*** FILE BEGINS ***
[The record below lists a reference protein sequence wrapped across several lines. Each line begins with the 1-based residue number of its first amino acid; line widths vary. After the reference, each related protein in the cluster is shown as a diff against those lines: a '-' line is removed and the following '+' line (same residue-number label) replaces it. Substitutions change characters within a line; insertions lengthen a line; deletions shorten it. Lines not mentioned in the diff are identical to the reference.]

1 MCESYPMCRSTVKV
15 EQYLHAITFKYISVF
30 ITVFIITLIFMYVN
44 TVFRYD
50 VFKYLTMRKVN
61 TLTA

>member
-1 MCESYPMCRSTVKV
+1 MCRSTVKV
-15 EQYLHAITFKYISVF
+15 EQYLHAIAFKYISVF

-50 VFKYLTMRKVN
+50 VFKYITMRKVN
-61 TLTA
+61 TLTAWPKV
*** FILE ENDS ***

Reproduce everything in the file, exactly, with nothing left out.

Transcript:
[The record below lists a reference protein sequence wrapped across several lines. Each line begins with the 1-based residue number of its first amino acid; line widths vary. After the reference, each related protein in the cluster is shown as a diff against those lines: a '-' line is removed and the following '+' line (same residue-number label) replaces it. Substitutions change characters within a line; insertions lengthen a line; deletions shorten it. Lines not mentioned in the diff are identical to the reference.]

1 MCESYPMCRSTVKV
15 EQYLHAITFKYISVF
30 ITVFIITLIFMYVN
44 TVFRYD
50 VFKYLTMRKVN
61 TLTA

>member
-1 MCESYPMCRSTVKV
+1 MCRSTVKV
-15 EQYLHAITFKYISVF
+15 EQYLHAIAFKYISVF

-50 VFKYLTMRKVN
+50 VFKYITMRKVN
-61 TLTA
+61 TLTAWPKV